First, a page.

A revised plan for realigning part of the Bluffton Parkway was unveiled Thursday to lackluster reviews.
Many of the 50 or so people attending a forum at Bluffton High School said they want the road left as is.
"Why do this?" said Al Hanzalik, who lives in Old Carolina. "What is the gain?"
His neighbor, Paul Carmichael, said the parkway's existing dog-leg segment might not be perfect, but it's fine the way it is.
"You have a roadway that works," Carmichael said. "It works."
The current plan for realigning the parkway, endorsed by County Council, calls for a 2.5-mile-road from Bluffton Parkway to Buckwalter Parkway, passing between the Old Carolina and Rose Hill developments. The straighter road would replace the existing segment that requires drivers to make two turns, one hard right and the other hard left.
The revised design is similar to the existing plan except at the intersection of Bluffton and Buckwalter parkways, where it would shift a few hundred feet to the north.
Bluffton officials favor the revised design, which they say leaves more space around the intersection for development.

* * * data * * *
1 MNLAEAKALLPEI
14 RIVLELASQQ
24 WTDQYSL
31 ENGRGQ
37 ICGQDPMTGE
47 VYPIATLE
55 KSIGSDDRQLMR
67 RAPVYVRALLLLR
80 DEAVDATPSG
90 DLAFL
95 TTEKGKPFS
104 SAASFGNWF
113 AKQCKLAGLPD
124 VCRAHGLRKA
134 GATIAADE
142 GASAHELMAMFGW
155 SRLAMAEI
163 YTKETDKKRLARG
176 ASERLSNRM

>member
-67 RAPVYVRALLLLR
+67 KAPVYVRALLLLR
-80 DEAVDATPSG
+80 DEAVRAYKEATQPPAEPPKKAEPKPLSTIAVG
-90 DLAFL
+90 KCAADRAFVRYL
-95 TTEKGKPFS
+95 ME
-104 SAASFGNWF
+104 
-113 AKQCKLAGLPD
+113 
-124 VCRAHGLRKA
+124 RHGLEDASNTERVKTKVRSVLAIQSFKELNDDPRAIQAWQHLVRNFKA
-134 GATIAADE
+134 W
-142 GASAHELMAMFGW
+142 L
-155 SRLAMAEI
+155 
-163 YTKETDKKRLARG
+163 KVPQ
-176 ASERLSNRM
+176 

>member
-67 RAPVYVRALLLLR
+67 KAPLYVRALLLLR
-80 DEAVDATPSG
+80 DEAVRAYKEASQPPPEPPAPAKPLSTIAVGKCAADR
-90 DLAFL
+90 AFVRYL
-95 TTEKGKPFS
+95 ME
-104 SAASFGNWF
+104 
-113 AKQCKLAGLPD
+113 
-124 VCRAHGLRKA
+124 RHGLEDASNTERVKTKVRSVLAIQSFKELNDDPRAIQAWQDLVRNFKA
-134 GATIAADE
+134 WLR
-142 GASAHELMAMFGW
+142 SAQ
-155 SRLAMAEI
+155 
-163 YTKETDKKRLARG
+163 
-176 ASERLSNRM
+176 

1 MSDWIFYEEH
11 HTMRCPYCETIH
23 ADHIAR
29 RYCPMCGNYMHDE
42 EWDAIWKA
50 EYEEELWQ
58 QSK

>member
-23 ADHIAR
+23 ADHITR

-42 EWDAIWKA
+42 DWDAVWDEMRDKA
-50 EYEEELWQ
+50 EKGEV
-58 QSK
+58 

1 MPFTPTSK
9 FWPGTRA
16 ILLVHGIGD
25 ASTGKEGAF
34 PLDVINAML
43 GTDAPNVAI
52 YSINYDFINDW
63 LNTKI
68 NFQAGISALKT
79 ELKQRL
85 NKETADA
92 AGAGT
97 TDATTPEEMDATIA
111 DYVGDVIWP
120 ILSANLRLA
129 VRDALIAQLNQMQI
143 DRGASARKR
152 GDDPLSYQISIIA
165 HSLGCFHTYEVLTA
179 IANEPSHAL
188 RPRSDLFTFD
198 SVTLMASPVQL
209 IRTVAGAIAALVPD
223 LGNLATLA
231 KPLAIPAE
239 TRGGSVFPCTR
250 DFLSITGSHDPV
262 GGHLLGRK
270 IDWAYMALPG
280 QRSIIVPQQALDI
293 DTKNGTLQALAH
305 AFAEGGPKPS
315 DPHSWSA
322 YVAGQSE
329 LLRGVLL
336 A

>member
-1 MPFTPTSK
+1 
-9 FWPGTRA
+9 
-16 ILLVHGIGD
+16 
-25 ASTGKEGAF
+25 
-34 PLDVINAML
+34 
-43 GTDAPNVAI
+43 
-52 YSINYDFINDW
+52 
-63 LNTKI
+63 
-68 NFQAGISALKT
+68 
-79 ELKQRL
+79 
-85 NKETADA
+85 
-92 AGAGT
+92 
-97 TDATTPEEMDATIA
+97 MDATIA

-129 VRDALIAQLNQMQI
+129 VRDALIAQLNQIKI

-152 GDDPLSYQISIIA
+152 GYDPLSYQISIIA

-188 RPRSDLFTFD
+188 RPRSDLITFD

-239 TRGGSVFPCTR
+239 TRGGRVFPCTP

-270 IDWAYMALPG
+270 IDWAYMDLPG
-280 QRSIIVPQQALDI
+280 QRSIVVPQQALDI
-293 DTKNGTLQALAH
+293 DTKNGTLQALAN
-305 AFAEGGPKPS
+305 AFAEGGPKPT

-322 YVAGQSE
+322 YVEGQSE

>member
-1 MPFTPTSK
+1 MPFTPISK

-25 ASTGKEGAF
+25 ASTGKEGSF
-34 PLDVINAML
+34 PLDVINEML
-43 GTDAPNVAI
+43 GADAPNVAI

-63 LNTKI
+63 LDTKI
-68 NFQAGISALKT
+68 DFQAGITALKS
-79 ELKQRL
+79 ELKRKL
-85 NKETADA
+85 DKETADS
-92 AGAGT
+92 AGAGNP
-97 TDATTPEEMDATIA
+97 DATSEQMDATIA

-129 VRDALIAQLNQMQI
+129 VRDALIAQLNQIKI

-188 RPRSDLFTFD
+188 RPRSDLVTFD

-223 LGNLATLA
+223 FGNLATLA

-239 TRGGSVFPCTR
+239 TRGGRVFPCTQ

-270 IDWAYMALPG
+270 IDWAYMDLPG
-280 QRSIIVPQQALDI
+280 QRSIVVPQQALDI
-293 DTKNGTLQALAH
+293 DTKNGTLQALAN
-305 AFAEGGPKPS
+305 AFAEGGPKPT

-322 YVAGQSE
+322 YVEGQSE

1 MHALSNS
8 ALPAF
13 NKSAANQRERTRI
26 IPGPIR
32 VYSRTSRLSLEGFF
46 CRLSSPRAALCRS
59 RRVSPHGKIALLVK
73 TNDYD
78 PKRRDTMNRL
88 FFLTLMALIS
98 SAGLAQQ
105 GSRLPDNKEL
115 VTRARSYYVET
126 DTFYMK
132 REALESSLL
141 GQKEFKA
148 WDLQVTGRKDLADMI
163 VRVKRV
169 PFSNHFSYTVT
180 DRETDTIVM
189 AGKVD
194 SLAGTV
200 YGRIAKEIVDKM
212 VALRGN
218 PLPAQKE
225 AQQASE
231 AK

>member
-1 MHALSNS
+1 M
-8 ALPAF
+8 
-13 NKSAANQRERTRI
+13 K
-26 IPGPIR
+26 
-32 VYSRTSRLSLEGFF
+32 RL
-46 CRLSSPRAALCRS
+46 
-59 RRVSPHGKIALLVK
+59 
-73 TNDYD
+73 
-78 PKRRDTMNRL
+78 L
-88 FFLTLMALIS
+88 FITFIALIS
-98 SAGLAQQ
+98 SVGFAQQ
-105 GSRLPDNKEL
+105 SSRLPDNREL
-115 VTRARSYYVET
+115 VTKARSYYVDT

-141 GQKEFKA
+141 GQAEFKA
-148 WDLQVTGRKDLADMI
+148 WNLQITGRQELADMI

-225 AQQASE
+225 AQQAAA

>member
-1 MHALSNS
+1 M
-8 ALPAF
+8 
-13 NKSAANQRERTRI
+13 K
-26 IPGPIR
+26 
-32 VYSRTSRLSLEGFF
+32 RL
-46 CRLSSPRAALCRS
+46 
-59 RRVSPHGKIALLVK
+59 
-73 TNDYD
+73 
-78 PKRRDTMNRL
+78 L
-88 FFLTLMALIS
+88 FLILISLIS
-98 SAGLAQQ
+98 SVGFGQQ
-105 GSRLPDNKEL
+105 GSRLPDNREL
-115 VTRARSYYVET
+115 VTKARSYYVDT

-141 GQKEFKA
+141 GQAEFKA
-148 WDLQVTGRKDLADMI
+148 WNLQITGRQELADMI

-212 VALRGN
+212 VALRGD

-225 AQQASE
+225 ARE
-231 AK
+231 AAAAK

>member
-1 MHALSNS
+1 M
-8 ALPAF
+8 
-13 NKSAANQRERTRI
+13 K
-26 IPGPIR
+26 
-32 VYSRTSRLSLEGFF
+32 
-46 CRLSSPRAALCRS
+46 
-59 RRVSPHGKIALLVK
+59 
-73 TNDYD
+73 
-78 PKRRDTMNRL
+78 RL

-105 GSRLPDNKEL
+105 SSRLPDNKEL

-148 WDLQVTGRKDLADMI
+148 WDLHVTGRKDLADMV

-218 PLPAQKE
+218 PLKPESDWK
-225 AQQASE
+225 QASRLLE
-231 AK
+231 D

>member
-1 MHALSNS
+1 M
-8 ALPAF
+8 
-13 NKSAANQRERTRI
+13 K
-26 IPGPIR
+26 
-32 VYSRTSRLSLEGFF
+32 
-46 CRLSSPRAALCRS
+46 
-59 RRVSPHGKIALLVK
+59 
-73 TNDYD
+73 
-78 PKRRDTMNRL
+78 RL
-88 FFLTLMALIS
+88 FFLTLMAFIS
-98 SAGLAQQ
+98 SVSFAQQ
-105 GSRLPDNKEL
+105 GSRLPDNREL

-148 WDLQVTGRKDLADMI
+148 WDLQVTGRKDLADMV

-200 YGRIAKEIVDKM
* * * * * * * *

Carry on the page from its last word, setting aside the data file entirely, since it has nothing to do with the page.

"This will end up being a prime intersection for the town," Councilman Mike Raymond said.
Town manager Anthony Barrett, who with Raymond and other town councilmen spent nearly 90 minutes discussing the plan with residents, said he understands there are concerns about the project. But he says the town is trying to think long term.
"We have to plan for the future. ... We're not just looking at the next two or three years," he said.
County voters approved realigning the parkway as part of the 1 percent transportation sales tax approved in 2006. The project is one of the last of those voters approved that is not under way.
That probably won't change anytime soon. The project currently is unfunded, although county administrator Gary Kubic is optimistic the state will ultimately help pay for it.
The 1 percent increase in the sales tax, which expired in October, raised $152 million for road work in the county, but other local funding sources, such as impact fees, fell far short of expectations over the past five years as the economy stalled.
Even if the money materialized tomorrow, the county would have to acquire land for the road and seek necessary permits and approvals before beginning construction. Before any of that can happen, County Council must decide whether to adopt the revised design or stick with the plan it endorsed nearly five years ago.
"Council will make the final determination as to whether we want to go with the original one or go with the second one," Kubic said.
It's not clear when the council will take up the issue.
Many at the Bluffton meeting were in no hurry to see the project advance.
DaWayne Penberthy of Old Carolina criticized the handling of the existing parkway segments and isn't confident this project will be any different.
"I'd rather it not be built," he said.